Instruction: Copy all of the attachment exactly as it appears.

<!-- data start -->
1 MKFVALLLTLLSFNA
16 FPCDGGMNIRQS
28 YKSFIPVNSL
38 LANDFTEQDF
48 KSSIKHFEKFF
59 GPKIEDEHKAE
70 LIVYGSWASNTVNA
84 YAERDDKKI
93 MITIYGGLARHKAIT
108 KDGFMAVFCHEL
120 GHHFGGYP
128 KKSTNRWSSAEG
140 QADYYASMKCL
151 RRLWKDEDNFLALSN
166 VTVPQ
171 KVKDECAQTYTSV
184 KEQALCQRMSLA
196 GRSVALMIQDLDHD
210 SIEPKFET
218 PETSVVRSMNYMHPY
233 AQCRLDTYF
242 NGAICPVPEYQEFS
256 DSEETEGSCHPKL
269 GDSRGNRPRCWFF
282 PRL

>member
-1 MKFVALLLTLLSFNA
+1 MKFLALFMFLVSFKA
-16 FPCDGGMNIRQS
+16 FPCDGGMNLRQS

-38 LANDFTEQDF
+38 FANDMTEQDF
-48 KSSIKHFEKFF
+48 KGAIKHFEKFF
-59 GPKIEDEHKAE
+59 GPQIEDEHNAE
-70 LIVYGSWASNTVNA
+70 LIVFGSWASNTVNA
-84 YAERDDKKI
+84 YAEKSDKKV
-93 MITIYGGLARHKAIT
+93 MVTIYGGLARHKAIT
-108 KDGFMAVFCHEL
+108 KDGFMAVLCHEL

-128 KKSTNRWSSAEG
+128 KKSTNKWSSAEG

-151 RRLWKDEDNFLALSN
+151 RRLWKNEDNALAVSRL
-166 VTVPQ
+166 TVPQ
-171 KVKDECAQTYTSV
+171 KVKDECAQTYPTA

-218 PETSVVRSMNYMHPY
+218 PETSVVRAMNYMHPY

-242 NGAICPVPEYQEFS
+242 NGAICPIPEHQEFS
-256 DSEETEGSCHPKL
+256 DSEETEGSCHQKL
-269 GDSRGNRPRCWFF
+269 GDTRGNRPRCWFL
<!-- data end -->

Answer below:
1 MKFVALLLTLLSFNA
16 FPCDGGMNIRQS
28 YKSFIPVNSL
38 LANDFTEQDF
48 KSSIKHFEKFF
59 GPKIEDEHKAE
70 LIVYGSWASNTVNA
84 YAERDDKKI
93 MITIYGGLARHKAIT
108 KDGFMAVFCHEL
120 GHHFGGYP
128 KKSTNRWSSAEG
140 QADYYASMKCL
151 RRLWKDEDNFLALSN
166 VTVPQ
171 KVKDECAQTYTSV
184 KEQALCQRMSLA
196 GRSVALMIQDLDHD
210 SIEPKFET
218 PETSVVRSMNYMHPY
233 AQCRLDTYF
242 NGAICPVPEYQEFS
256 DSEETEGSCHPKL
269 GDSRGNRPRCWFF
282 PRL

>member
-1 MKFVALLLTLLSFNA
+1 MKFLALFMFLVSFKA
-16 FPCDGGMNIRQS
+16 FPCDGGMNLRQS

-38 LANDFTEQDF
+38 FANDMTEQDF
-48 KSSIKHFEKFF
+48 KGAIKHFEKFF
-59 GPKIEDEHKAE
+59 GPQIEDEHNAE
-70 LIVYGSWASNTVNA
+70 LIVFGSWASNTVNA
-84 YAERDDKKI
+84 YAEKSDKKV
-93 MITIYGGLARHKAIT
+93 MVTIYGGLARHKAIT
-108 KDGFMAVFCHEL
+108 KDGFMAVLCHEL

-128 KKSTNRWSSAEG
+128 KKSTNKWSSAEG

-151 RRLWKDEDNFLALSN
+151 RRLWKNEDNALAVSRL
-166 VTVPQ
+166 TVPQ
-171 KVKDECAQTYTSV
+171 KVKDECAQTYPTA

-218 PETSVVRSMNYMHPY
+218 PETSVVRAMNYMHPY

-242 NGAICPVPEYQEFS
+242 NGAICPIPEHQEFS
-256 DSEETEGSCHPKL
+256 DSEETEGSCHQKL
-269 GDSRGNRPRCWFF
+269 GDTRGNRPRCWFL